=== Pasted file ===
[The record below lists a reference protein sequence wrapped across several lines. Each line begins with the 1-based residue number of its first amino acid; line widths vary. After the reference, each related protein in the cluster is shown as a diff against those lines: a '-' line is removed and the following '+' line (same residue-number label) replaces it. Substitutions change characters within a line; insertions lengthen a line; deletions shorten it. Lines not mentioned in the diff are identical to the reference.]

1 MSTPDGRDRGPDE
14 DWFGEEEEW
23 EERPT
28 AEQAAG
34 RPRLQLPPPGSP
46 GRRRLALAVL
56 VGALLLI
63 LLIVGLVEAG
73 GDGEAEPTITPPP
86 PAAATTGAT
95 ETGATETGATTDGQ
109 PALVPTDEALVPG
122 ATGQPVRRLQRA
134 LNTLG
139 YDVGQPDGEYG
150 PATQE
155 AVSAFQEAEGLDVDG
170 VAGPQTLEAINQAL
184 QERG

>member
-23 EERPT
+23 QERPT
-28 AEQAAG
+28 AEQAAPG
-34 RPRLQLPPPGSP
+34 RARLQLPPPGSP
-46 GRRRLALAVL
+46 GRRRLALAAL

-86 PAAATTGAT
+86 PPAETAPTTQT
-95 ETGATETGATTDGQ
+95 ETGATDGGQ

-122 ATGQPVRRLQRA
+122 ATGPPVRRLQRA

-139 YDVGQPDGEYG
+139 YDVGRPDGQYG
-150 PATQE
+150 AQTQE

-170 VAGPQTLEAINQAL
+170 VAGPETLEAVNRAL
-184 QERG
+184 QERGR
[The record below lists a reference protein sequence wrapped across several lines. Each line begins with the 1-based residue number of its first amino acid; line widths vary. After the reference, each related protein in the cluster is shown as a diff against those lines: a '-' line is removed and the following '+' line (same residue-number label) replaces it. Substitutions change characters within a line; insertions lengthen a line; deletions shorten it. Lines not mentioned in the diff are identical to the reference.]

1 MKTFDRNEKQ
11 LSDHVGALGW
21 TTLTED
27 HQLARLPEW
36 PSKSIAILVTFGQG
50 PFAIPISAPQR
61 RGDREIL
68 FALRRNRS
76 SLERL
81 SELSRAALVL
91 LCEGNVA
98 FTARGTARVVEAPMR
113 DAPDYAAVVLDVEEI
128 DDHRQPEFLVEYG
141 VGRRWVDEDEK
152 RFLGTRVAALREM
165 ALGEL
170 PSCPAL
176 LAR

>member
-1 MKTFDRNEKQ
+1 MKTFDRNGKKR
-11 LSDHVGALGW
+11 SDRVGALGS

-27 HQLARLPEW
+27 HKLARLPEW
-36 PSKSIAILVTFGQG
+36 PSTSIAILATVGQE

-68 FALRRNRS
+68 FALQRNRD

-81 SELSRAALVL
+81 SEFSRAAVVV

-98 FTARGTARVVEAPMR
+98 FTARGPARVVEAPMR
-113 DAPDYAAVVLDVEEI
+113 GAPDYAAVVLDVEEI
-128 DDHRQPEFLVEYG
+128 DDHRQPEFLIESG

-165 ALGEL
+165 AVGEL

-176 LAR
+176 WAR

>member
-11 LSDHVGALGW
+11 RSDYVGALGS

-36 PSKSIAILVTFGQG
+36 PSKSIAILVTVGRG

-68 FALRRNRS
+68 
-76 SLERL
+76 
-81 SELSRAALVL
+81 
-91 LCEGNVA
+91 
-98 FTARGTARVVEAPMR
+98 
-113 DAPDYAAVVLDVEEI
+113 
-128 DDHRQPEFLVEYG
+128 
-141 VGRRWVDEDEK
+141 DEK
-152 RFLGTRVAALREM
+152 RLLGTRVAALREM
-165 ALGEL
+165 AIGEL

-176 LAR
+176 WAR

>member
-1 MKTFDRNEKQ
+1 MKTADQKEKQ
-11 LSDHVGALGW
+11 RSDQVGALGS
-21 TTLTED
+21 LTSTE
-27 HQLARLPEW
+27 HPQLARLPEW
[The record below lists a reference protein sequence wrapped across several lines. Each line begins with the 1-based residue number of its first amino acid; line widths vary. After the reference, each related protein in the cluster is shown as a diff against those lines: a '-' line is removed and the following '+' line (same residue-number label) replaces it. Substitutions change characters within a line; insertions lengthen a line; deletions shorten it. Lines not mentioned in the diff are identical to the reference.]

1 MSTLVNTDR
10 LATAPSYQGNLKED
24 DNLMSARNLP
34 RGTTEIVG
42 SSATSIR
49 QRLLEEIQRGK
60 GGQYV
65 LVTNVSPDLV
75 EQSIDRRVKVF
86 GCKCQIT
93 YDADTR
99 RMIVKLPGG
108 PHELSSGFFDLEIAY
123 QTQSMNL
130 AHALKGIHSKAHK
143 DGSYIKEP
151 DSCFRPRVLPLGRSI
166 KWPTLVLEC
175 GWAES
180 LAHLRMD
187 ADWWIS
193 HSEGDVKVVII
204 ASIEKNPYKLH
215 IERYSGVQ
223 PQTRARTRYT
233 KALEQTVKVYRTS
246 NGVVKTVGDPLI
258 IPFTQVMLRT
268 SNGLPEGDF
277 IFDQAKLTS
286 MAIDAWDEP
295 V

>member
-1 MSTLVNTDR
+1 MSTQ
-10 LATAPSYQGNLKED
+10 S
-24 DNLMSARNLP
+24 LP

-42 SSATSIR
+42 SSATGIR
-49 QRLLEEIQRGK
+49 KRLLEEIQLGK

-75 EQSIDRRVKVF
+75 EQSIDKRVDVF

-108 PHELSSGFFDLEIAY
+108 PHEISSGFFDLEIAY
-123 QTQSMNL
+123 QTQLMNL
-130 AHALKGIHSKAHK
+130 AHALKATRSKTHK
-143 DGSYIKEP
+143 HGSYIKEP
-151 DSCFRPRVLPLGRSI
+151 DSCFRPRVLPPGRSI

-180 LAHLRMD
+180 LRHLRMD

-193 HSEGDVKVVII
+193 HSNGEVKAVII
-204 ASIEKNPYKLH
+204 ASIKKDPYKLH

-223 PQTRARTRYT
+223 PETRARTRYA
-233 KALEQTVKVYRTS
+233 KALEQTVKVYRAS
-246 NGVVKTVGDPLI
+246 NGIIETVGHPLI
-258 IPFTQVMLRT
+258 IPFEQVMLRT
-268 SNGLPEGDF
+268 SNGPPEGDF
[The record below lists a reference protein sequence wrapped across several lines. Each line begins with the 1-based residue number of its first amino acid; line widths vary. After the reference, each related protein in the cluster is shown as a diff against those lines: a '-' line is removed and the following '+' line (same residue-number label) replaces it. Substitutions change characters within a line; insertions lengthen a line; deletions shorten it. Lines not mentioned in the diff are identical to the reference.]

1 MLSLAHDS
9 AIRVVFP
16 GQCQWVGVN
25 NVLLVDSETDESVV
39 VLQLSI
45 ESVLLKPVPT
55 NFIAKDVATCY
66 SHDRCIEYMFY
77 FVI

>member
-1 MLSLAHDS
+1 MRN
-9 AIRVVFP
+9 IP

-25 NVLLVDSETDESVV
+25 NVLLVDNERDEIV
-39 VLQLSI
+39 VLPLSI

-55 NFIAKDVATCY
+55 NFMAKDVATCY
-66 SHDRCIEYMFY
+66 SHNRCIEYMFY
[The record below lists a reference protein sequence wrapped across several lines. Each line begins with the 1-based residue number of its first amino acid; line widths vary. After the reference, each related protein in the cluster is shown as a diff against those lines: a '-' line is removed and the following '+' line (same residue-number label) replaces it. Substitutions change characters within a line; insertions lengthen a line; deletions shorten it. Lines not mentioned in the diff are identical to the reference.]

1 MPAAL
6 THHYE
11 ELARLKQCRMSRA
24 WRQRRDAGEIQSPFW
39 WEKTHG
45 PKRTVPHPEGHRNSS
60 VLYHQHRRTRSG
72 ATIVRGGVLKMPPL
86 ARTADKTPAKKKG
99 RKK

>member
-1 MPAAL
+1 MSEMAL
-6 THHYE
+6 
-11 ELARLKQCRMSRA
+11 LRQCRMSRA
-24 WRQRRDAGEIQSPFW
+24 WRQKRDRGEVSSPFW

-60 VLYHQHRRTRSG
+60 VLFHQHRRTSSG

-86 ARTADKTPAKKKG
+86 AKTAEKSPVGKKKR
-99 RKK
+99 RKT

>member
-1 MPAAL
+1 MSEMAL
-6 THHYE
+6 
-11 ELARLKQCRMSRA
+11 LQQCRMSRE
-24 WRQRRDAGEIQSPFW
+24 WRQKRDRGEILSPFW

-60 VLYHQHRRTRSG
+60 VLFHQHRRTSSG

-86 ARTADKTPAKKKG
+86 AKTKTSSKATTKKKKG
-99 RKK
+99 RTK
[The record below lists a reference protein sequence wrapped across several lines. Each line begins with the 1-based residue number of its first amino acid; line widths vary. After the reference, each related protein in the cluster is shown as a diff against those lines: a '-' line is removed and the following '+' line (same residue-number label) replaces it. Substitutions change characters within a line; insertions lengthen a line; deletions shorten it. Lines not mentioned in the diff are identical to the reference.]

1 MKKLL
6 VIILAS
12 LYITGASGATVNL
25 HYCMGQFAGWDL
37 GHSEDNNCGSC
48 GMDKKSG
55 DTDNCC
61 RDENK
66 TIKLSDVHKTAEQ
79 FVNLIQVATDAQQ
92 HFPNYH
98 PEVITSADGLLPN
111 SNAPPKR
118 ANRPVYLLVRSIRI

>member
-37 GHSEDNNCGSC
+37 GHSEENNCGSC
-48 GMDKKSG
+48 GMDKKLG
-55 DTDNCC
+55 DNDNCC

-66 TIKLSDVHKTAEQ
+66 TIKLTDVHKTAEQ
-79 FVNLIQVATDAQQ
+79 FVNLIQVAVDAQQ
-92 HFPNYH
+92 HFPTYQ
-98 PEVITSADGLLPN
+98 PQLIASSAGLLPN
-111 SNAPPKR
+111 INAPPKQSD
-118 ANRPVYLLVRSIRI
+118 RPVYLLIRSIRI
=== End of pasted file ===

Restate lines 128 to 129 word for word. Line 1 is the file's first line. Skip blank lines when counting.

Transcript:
42 SSATSIR
49 QRLLEEIQRGK